Today, Sister Keys are home to native vegetation that provides a rich habitat for a variety of wildlife, including fiddler crabs, ibis, gopher tortoises and roseate spoonbills. They’re the largest set of undeveloped islands from Tampa Bay to Charlotte Harbor.
Rusty Chinnis doesn’t know what the four mangrove islands would look like today if the town hadn’t purchased them in 1992. But he is pretty sure it would hold at least a few houses, and possibly resemble Jewfish Key.
In the past, people went to the undeveloped islands to camp or fish.
In the late 1960s, developers sought to build the Shangri Isle Club on the mangrove islands — complete with a marina, golf course and 5,000-foot lighted landing strip for airplanes — but the town rejected plans former owner H.H. Ambler submitted in 1968.
Local businessman Herb Field and a group of European investors purchased the islands in 1969, and they remained undeveloped.
But, in 1989, an advertisement in the Longboat Observer touted the possibilities for the islands:
“A unique site for a unique person: an island in the Intracoastal all to yourself,” the ad stated. “A riot of tropical flora, including mangroves, sea grapes and cabbage palms have grown here undisturbed since the keys were born.”
It listed the price for the four islands at $1.5 million.
“It is possible to build on 73 acres of this island,” it read.
The ad mobilized residents Chinnis, Anna Miller and Virginia Sanders to form the Sister Keys Conservancy to preserve the islands as a natural resource.
The Shangri Isle development was no longer a possibility because of updated environmental regulations, but zoning restrictions allowed for eight homes on approximately 23 upland acres.
In the early days, the group raised money to purchase the islands by holding “Music in the Park”
fundraisers, bake sales and calling anyone members could think of who would support the effort.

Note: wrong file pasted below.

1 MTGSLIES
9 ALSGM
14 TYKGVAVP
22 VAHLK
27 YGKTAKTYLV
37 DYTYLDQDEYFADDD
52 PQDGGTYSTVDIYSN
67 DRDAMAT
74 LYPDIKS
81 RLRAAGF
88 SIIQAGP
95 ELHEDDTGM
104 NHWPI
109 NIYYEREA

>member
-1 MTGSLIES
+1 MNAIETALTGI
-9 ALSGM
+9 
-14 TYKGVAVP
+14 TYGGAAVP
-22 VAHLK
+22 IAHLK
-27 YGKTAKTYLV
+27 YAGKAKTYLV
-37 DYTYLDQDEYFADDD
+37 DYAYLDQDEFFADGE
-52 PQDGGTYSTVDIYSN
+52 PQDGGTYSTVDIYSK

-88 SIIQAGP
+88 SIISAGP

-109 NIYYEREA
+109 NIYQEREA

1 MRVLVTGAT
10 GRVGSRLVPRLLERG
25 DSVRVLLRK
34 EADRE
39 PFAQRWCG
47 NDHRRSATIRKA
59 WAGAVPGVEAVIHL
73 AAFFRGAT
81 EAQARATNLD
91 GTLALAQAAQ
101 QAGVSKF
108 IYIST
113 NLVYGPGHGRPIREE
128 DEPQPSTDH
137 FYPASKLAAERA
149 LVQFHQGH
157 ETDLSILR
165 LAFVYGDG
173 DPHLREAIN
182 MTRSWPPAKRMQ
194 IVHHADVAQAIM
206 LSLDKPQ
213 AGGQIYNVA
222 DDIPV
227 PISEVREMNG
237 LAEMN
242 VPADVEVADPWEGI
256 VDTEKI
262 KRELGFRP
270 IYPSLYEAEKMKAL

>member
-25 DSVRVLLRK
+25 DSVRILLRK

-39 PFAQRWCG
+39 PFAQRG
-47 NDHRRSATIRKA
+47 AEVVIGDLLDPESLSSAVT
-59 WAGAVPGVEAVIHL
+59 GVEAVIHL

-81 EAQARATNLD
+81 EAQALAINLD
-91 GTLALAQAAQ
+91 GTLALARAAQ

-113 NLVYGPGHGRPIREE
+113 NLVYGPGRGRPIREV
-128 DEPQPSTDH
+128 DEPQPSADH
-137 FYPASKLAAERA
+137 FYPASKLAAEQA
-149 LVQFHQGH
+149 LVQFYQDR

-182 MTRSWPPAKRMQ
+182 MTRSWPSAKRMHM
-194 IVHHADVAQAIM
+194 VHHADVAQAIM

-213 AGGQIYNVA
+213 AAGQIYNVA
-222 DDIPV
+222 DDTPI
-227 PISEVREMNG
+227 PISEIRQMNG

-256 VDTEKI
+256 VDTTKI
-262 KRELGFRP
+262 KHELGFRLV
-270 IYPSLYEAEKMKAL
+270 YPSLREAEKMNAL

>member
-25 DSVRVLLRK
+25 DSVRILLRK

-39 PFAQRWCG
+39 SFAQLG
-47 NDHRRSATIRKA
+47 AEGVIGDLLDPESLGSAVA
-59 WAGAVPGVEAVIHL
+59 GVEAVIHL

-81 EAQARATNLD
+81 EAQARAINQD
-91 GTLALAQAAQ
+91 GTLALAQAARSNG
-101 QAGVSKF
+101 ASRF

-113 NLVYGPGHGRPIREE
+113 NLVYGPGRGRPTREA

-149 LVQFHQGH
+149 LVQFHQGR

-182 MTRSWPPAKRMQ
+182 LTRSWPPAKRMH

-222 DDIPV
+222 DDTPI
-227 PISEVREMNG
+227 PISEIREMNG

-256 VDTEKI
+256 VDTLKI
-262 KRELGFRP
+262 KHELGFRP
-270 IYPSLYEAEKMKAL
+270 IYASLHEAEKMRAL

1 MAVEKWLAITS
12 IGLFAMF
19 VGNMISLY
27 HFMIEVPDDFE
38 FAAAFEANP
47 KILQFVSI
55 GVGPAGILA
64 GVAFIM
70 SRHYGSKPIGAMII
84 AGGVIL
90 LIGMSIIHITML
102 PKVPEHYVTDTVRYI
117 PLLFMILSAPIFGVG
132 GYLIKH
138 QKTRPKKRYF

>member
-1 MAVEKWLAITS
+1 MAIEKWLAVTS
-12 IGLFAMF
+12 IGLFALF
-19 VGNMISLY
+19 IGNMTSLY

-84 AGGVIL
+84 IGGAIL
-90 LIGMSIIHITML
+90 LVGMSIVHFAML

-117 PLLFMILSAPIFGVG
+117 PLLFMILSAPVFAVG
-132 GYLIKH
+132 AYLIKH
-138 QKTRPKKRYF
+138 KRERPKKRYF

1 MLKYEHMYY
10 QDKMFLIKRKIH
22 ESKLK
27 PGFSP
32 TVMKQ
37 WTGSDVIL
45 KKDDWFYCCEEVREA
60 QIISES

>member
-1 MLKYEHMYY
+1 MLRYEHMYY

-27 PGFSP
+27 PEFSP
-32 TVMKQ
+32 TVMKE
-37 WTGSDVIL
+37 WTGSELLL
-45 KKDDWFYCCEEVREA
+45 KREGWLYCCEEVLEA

The group raised approximately $50,000 toward the purchase. But, eventually, members found a new possibility for preserving the islands.
The town needed additional open space for its Comprehensive Plan, so the group lobbied officials to purchase the islands. In July 1992, the commission agreed to purchase Sister Keys for $975,000, using $717,000 from the town’s land-acquisition fund, $212,000 of infrastructure surtax funds and $46,000 from the Sister Keys Conservancy.
Since then, the islands have been restored to what they most likely looked like 100 years ago, thanks to a $1.2 million mitigation project the town completed in 2008 that involved removing non-native, invasive vegetation such as Australian pines and Brazilian peppers and replacing them with native plants. The native flora makes the islands a better habitat for a variety of wildlife, and surrounding seagrasses also provide habitat for manatees, scallops, crabs and oysters.
Although the islands are not accessible to the public because they make up an environmental preserve, the public will have the opportunity to visit the islands by volunteering in the sixth annual Sarasota Bay Watch Sister Keys Cleanup May 17 (see sidebar). The organization adopted the mangrove islands through an agreement with the town in 2010 and has held yearly cleanups since 2009.
Although the Sister Keys Conservancy’s efforts are preserved through the wildlife and plant life that flourishes on the islands, recently its efforts received formal recognition. A sign at the town dock in the Longbeach Village, funded by a grant from the Longboat Key Garden Club, was erected earlier this year.
Sister Keys Cleanup
What: Help remove trash and debris from the mangrove wetland preserve. Volunteers should bring sunscreen, insect repellent, a hat, gloves, glasses and water shoes. Kayaks and boats are welcome; those who don’t have a boat can sign on as crew members.
Volunteers will receive a complimentary lunch after the cleanup at Mar Vista.
When: Sign-up begins at 8 a.m.; cleanup is from 9 to 11:30 a.m. Saturday, May 17
Where: Begins at Mar Vista Dockside Restaurant & Pub, 760 Broadway
Register: Visit sarasotabaywatch.org